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Iranian goes on trial in Sweden accused of involvement in prison massacres during 1988 purges

The trial of an Iranian citizen suspected of playing a role in the execution of thousands of political prisoners during a 1988 purge in Iran has opened in the Swedish capital of Stockholm.

The court case began in Stockholm District Court on Tuesday, with the 60-year-old standing trial for his alleged involvement in “intentionally taking the life of a very large number of prisoners”. The Iranian national is suspected of playing a role in the 1988 government-sanctioned massacre of an estimated 5,000 dissidents who were sympathetic towards the Mujahedin during the eight-year war between Iraq and Iran.

While Swedish prosecutors declined to disclose the name of the individual publicly, the suspect has been identified by news agencies as Hamid Nouri, reportedly a former assistant to the deputy governor of Gohardasht prison in Karaj, not far from the Iranian capital of Tehran. The man has insisted he is innocent, refuting all allegations of his suspect involvement.

Handfuls of Iranians flocked around the court on August 10, demanding justice for the crimes of the massacre, as per footage uploaded to Twitter.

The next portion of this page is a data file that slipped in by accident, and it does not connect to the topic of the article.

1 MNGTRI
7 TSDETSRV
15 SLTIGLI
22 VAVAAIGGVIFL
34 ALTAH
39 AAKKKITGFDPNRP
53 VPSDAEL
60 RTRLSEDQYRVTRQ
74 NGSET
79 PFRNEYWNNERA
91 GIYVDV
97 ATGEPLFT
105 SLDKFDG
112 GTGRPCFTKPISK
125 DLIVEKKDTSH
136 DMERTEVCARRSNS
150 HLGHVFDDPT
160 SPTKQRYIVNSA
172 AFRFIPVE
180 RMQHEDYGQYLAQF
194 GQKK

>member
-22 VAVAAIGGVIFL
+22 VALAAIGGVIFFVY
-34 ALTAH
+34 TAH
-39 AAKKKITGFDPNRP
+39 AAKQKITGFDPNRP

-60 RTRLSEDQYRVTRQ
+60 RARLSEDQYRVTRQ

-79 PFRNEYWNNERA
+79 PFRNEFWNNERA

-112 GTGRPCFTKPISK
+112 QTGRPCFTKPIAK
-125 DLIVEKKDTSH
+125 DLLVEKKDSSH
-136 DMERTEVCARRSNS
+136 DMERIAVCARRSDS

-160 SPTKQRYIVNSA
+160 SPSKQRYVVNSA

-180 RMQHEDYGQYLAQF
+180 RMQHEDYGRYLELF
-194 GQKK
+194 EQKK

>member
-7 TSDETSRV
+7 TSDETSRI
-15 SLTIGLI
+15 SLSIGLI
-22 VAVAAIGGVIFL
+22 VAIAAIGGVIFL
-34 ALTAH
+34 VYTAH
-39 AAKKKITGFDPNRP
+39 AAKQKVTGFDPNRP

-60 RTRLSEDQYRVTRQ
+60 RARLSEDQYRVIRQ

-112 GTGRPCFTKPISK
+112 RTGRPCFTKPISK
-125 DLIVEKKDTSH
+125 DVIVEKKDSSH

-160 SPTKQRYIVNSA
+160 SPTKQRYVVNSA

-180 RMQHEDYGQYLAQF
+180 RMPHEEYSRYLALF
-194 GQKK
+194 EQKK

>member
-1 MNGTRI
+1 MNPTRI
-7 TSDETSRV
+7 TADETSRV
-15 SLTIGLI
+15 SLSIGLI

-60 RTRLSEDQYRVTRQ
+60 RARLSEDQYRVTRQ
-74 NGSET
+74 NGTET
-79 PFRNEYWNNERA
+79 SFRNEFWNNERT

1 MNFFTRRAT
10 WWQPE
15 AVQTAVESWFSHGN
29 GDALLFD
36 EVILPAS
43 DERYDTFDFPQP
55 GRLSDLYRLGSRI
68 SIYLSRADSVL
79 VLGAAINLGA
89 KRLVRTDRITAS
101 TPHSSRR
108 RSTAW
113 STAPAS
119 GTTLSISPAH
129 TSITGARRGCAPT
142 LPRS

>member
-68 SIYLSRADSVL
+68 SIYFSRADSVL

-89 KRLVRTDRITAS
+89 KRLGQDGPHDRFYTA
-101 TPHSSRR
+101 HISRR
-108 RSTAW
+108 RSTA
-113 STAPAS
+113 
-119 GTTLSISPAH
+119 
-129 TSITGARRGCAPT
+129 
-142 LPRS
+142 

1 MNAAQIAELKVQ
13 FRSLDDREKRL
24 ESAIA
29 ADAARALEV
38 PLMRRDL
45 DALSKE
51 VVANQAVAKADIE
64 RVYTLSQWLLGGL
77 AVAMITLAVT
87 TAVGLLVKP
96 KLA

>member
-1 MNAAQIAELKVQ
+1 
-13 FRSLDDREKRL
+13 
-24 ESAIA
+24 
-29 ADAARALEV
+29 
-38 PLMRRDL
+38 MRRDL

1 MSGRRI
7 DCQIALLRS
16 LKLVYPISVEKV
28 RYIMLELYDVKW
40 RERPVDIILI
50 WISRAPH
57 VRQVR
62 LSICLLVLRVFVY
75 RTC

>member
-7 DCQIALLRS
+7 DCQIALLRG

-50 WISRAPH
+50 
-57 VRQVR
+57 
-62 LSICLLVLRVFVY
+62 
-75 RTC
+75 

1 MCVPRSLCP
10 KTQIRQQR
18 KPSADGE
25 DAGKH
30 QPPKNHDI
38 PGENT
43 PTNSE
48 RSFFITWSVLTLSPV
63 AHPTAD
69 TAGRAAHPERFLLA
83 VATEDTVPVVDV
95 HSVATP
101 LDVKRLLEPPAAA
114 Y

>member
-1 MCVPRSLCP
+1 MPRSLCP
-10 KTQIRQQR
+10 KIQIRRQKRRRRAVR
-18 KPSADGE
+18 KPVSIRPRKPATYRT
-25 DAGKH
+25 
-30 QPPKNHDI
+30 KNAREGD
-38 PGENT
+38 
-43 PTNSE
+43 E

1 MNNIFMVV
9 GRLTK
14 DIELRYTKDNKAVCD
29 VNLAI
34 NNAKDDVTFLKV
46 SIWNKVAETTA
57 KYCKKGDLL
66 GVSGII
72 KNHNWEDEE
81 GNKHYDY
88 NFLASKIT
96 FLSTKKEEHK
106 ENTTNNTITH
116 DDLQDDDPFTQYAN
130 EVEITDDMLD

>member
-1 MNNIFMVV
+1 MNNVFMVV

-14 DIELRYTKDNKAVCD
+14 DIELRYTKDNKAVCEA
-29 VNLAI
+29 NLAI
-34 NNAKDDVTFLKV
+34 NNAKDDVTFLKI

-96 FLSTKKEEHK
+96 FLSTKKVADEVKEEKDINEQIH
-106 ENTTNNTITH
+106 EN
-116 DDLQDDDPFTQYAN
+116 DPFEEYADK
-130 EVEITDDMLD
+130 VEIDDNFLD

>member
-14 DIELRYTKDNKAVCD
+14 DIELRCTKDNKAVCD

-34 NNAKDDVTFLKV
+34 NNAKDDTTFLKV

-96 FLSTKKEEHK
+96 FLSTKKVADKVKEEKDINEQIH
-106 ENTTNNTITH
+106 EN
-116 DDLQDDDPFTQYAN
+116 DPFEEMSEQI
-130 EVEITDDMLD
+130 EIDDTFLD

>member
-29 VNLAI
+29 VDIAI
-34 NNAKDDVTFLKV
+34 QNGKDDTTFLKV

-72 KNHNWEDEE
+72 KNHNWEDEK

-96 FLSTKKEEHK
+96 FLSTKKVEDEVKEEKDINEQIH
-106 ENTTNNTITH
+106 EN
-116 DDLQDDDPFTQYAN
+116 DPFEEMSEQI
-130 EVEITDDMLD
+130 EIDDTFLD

A number of witnesses are set to take the stand to deliver their testimonies over the next three days of the court’s sittings, according to AFP, and the trial is expected to run until April 2022. Swedish law stipulates that the state can try both Swedish citizens and nationals from other countries for violations against international law carried out abroad, such as war crimes and murder.

Nouri arrived in the Scandinavian country in 2019 and was arrested after dozens of people filed complaints with authorities in Sweden, including a former political prisoner, Iraj Mesdaghi, who gathered swathes of information on the suspect and his alleged crimes.

The hearing comes as tensions continue to escalate between the Islamic Republic and some Western countries. Tehran’s new president, Ebrahim Raisi, has been accused of crimes against humanity by Amnesty International for his role as a judge during the 1988 execution. Raisi told reporters in June that he is “proud” of his work in “defending human rights in every position” he has held, as well as national security.